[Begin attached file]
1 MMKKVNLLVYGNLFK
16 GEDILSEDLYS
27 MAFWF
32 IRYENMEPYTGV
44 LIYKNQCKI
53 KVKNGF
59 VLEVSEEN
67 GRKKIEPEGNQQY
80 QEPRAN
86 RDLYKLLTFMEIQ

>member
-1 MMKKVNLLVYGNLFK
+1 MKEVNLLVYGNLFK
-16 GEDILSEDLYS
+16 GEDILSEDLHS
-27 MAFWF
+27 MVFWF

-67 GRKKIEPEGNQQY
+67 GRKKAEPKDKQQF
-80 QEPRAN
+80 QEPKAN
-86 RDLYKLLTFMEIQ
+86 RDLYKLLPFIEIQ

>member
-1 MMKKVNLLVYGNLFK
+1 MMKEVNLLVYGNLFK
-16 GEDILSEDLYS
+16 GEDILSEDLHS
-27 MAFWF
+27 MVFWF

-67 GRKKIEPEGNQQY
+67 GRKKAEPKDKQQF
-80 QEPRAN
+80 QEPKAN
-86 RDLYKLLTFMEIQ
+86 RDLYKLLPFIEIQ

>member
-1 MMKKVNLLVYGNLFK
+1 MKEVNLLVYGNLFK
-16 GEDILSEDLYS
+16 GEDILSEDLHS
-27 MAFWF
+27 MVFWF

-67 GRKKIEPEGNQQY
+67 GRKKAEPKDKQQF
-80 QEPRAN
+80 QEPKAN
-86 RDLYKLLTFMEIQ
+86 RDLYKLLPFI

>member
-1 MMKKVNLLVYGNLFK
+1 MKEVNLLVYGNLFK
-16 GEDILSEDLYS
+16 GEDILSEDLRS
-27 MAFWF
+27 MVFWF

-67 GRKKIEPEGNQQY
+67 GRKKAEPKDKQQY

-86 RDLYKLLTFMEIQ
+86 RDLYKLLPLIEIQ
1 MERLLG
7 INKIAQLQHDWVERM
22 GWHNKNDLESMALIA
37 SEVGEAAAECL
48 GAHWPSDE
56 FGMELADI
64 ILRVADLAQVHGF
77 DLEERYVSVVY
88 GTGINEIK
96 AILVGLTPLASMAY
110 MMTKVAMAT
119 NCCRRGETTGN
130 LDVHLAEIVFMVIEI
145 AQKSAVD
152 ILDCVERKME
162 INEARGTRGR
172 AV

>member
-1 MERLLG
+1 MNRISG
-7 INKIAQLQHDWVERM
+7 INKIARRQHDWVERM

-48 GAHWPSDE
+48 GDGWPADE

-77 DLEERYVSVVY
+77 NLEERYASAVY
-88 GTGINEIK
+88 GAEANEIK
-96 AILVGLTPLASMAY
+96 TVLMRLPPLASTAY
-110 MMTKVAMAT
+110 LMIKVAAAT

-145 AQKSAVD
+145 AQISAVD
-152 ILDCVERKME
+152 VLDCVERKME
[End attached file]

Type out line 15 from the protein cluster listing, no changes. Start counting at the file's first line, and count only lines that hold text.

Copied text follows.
+16 GEDILSEDLHS